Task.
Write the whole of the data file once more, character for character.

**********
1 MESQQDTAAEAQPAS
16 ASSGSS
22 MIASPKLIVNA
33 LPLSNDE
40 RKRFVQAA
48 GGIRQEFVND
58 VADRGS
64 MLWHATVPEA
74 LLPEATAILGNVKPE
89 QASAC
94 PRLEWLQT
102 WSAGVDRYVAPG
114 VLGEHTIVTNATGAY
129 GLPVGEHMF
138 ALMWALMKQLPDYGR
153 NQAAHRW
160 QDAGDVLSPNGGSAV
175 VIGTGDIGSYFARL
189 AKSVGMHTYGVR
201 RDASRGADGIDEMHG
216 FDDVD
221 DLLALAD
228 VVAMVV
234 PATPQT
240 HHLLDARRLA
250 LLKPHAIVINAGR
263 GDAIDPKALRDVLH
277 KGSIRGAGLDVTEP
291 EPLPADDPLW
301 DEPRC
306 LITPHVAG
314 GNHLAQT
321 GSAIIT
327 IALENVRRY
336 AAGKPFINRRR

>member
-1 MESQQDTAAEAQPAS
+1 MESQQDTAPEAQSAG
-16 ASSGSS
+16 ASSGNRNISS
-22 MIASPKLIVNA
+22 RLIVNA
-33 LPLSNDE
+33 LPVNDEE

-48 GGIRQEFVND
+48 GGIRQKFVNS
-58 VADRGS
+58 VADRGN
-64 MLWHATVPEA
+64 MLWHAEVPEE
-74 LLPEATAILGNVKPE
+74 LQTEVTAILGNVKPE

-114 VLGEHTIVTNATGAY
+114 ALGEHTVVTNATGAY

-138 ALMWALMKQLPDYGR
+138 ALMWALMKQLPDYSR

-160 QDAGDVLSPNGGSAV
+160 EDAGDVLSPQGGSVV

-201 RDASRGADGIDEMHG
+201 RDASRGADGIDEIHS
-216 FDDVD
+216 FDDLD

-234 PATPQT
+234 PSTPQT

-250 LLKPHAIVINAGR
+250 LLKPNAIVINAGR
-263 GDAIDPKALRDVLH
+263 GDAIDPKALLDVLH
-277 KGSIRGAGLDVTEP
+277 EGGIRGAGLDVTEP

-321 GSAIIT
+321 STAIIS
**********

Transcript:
1 MESQQDTAAEAQPAS
16 ASSGSS
22 MIASPKLIVNA
33 LPLSNDE
40 RKRFVQAA
48 GGIRQEFVND
58 VADRGS
64 MLWHATVPEA
74 LLPEATAILGNVKPE
89 QASAC
94 PRLEWLQT
102 WSAGVDRYVAPG
114 VLGEHTIVTNATGAY
129 GLPVGEHMF
138 ALMWALMKQLPDYGR
153 NQAAHRW
160 QDAGDVLSPNGGSAV
175 VIGTGDIGSYFARL
189 AKSVGMHTYGVR
201 RDASRGADGIDEMHG
216 FDDVD
221 DLLALAD
228 VVAMVV
234 PATPQT
240 HHLLDARRLA
250 LLKPHAIVINAGR
263 GDAIDPKALRDVLH
277 KGSIRGAGLDVTEP
291 EPLPADDPLW
301 DEPRC
306 LITPHVAG
314 GNHLAQT
321 GSAIIT
327 IALENVRRY
336 AAGKPFINRRR

>member
-1 MESQQDTAAEAQPAS
+1 MESQQDTAPEAQSAG
-16 ASSGSS
+16 ASSGNRNISS
-22 MIASPKLIVNA
+22 RLIVNA
-33 LPLSNDE
+33 LPVNDEE

-48 GGIRQEFVND
+48 GGIRQKFVNS
-58 VADRGS
+58 VADRGN
-64 MLWHATVPEA
+64 MLWHAEVPEE
-74 LLPEATAILGNVKPE
+74 LQTEVTAILGNVKPE

-114 VLGEHTIVTNATGAY
+114 ALGEHTVVTNATGAY

-138 ALMWALMKQLPDYGR
+138 ALMWALMKQLPDYSR

-160 QDAGDVLSPNGGSAV
+160 EDAGDVLSPQGGSVV

-201 RDASRGADGIDEMHG
+201 RDASRGADGIDEIHS
-216 FDDVD
+216 FDDLD

-234 PATPQT
+234 PSTPQT

-250 LLKPHAIVINAGR
+250 LLKPNAIVINAGR
-263 GDAIDPKALRDVLH
+263 GDAIDPKALLDVLH
-277 KGSIRGAGLDVTEP
+277 EGGIRGAGLDVTEP

-321 GSAIIT
+321 STAIIS